Court backs denial of licence to 'drug disco'
The Licensing Authority was correct to take police concerns about drug-taking and other illegal activity into account when it refused a licence to one of Hong Kong's biggest discos, a court ruled yesterday.
The 348 Disco and Karaoke in Yau Ma Tei was refused a licence as a place of public entertainment in March 2003 after police told the authority it had attracted their 'unfavourable attention'.
But in November that year the Municipal Services Appeal Board upheld an appeal from owner Sunny Great Limited, saying the authority should not have looked outside the 'public order and safety' issues stated in the Places of Public Entertainment Ordinance.
Ruling yesterday on a judicial review sought by the Commissioner of Police and the Director of Food and Environmental Hygiene, the Court of First Instance said the appeal board was wrong in law.
'We do not read the word 'disorder' to be restricted only to matters of orderly conduct and general safety,' Mr Justice Michael Hartmann said in the judgment.
'Behaviour which violates the law, such as drug trafficking, or which is of a riotous nature, such as behaviour which causes a nuisance to others, is behaviour falling under the definition of 'disorder'.' He sent the issue back to the appeal board for a decision in accordance with the court's interpretation.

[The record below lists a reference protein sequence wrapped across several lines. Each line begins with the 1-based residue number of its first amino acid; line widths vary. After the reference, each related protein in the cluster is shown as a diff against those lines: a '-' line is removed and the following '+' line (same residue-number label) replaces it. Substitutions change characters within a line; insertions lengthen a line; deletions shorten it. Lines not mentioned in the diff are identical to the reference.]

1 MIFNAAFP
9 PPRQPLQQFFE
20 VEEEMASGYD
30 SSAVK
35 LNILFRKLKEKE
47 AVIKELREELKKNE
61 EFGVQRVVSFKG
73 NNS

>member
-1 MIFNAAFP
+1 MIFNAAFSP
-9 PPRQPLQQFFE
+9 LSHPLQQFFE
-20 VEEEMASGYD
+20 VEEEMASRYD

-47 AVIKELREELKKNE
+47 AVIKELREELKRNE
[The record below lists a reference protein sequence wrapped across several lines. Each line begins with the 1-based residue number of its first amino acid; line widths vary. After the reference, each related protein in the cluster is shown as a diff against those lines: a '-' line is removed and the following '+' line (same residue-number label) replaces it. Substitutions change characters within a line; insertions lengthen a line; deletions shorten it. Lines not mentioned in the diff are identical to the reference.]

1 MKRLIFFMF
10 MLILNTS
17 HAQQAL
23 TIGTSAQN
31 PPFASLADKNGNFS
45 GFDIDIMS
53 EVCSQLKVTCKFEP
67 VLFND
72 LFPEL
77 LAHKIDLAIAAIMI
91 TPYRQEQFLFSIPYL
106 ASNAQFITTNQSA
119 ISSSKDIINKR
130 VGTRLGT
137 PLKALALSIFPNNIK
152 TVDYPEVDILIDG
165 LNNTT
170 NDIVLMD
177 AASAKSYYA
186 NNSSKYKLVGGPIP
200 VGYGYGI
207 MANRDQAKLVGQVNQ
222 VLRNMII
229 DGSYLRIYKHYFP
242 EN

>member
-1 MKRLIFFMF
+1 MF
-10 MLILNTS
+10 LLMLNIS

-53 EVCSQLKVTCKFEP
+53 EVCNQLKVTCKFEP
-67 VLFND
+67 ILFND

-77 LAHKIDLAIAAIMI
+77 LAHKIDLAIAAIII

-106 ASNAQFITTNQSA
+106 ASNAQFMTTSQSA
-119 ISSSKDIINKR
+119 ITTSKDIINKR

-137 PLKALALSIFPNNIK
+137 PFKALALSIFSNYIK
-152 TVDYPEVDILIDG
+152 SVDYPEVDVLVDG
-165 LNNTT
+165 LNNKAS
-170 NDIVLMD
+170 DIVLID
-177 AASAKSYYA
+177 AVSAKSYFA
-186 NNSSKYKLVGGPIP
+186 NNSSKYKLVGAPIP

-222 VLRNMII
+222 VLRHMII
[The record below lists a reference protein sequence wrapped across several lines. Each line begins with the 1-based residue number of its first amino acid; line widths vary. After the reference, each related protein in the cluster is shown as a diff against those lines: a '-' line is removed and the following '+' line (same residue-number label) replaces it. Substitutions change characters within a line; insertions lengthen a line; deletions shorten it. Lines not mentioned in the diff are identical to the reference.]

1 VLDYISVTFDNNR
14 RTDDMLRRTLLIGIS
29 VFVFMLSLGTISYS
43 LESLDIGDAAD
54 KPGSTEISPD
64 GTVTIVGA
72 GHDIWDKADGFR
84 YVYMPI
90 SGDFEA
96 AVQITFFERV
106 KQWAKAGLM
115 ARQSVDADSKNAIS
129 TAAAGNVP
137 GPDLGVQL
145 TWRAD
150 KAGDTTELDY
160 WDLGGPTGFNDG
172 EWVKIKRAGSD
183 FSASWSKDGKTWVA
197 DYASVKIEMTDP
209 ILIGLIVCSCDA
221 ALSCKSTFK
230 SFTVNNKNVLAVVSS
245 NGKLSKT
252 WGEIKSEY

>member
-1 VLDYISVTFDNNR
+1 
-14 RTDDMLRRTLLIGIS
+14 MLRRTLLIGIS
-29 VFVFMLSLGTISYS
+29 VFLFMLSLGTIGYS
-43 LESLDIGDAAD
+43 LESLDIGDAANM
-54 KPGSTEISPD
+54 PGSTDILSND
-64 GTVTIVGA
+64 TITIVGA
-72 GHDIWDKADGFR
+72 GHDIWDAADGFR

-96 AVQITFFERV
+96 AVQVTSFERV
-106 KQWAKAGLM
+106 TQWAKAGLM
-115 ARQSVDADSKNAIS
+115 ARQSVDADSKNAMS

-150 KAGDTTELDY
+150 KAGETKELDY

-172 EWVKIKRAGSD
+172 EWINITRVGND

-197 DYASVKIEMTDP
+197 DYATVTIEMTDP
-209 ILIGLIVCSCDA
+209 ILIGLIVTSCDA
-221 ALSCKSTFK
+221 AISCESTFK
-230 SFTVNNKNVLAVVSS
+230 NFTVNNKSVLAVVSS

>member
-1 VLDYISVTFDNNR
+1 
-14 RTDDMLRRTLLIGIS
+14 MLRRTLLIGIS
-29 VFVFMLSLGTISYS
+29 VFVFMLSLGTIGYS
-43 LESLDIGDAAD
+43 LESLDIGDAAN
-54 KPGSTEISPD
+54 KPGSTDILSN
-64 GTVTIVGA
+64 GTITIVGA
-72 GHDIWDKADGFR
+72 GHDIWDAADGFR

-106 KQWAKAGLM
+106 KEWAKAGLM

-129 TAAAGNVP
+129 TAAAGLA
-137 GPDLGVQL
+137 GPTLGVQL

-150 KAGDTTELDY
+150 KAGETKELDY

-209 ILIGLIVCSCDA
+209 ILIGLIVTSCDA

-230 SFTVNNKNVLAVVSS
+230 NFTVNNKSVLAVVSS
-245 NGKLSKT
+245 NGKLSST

The court heard the Licensing Authority had been told by the Commissioner of Police that there were 'persistent dangerous drugs activities' at the disco.
Refusing the licence, the authority referred to 172 arrests for drug offences in 2002 and 34 nuisance or hoax calls made to the police alleging fighting and assault at the disco in 2003.
Mr Justice Hartmann said while the authority might have no power to impose moral values on the entertainment at such premises, 'it goes too far to say that the ordinance permits no other matters to be considered'.